considering whether it is corrupted or not . As a result , the image details contributed from the uncorrupted pixels are still
subject to be filtered , and this causes image quality degradation. An intuitive solution to overcome this problem is to
implement an impulse noise detection mechanism prior to filtering ; hence, only those pixels are identified as "corrupted"

Volume 3, Issue 3, March 2014                                                                                     Page 510
 International Journal of Application or Innovation in Engineering & Management (IJAIEM)
                     Web Site: www.ijaiem.org Email: editor@ijaiem.org
Volume 3, Issue 3, March 2014                                                                         ISSN 2319 - 4847

would undergo the filtering process, while those identified as "uncorrupted" would remain intact . By incorporating such
noise detection mechanism or 'intelligence " into the median filtering framework , the so called switching median filters,
also known as decision based median filter had shown significant performance improvement.
Noise detection procedure used by researchers are normally depending on the noise model been used[5],[6]. For fixed-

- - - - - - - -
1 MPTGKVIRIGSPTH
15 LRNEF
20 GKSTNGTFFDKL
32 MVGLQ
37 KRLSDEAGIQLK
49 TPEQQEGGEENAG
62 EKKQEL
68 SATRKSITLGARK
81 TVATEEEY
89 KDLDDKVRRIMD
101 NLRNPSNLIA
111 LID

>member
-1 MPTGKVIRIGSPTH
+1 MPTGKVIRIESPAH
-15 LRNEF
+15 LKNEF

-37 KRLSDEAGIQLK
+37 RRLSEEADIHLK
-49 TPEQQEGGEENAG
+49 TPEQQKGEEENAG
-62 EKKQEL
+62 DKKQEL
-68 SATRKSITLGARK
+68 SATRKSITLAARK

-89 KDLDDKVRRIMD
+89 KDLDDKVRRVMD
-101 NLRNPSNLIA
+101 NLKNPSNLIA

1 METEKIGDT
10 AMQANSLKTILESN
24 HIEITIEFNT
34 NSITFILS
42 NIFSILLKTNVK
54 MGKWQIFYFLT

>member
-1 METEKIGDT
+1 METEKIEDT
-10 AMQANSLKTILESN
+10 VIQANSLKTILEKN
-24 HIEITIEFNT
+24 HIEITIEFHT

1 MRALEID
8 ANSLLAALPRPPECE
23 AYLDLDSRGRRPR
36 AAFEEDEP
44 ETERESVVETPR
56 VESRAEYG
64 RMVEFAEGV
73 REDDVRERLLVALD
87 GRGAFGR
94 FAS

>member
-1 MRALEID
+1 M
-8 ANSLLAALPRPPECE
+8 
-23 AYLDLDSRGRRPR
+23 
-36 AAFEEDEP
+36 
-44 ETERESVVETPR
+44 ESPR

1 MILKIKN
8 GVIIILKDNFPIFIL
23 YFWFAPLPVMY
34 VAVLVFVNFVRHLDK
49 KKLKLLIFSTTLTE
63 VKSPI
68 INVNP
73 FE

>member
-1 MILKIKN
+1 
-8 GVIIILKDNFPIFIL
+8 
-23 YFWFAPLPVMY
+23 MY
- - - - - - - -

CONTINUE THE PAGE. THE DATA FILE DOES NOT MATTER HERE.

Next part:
valued impulse noise (i.e. salt-and-pepper noise), mostly the noise detection is done by thresholding the intensity values of
the damaged image. Other popular noise detection methods include by checking the difference between intensity of the
current pixel with its surrounding, inspecting the difference of the damaged image with its median filtered versions, or by
applying some special filters.
The output from the noise detection stage is a noise mask M. This mask is a binary mask, and normally defined as follow:
                                                                                                     (5)
Next, mask M will be used in the noise cancellation stage, where only pixels with M = 1 are processed by the median
filter. For the calculation of median, only "noise-free" pixels (i.e. pixels with M = 0) are taken as the sample.

2.4.Directional Median Filter
In directional weighted median filter, a new impulse detector [7] is used to identify noisy pixel using all four directional
information of the selected pixel to calculate the median so that to preserve the natural details present in the image as
removing noise . In this approach, there are two major steps: Detect noisy pixel using new impulse detector and Utilize
weighted directional calculate the median for removing impulse noise and preserve details.
Now consider 5x5 window centered at (i,j) , we calculate the sum of all the absolute weighted differences of gray level
values in a specific direction, Diff(k) is used to define the differences where k specify the direction.
The weights are multiplied at the time of calculating the differences for each pixel with the centered pixel in a particular
direction, and the value of the weights depends on the closeness of the pixel Pixik from the centre pixel Pix0k . If the
spatial distance for two pixels is small then their grey level values should be close to each other.
                                                                                                   (6)
We use Diffk as a direction index and each direction index is receptive to the edge aligned with a given direction. To